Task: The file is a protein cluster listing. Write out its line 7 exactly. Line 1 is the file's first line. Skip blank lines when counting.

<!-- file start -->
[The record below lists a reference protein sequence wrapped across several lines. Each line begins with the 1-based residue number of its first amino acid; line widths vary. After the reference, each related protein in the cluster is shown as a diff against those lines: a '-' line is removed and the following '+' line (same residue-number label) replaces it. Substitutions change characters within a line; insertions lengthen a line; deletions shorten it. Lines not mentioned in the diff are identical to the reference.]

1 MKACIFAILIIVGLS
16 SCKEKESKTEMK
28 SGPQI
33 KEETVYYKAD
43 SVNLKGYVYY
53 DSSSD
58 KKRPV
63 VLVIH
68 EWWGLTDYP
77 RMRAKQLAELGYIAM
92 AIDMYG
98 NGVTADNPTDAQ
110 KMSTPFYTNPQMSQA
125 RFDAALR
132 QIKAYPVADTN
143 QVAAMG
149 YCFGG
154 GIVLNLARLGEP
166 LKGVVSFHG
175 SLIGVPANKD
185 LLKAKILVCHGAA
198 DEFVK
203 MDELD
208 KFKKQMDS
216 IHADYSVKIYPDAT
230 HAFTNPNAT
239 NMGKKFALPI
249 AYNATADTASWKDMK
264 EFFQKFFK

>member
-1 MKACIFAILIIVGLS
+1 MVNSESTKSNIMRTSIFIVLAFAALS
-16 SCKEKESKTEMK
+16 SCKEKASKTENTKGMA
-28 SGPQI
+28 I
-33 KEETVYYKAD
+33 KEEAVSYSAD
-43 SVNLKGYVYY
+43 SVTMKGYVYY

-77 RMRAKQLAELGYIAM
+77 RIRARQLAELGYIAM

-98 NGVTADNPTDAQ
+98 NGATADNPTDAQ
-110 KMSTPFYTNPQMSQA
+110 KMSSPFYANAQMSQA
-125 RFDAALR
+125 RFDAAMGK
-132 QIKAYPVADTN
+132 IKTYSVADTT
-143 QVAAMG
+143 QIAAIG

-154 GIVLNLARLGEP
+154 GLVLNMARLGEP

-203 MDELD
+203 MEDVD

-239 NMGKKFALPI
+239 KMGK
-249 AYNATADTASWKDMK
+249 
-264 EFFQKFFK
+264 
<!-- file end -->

53 DSSSD